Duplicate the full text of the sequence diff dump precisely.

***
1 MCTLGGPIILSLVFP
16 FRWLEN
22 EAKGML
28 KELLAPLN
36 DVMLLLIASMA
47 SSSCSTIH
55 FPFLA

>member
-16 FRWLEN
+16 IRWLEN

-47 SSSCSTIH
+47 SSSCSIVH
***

1 MCTLGGPIILSLVFP
16 FRWLEN
22 EAKGML
28 KELLAPLN
36 DVMLLLIASMA
47 SSSCSTIH
55 FPFLA

>member
-16 FRWLEN
+16 IRWLEN

-47 SSSCSTIH
+47 SSSCSIVH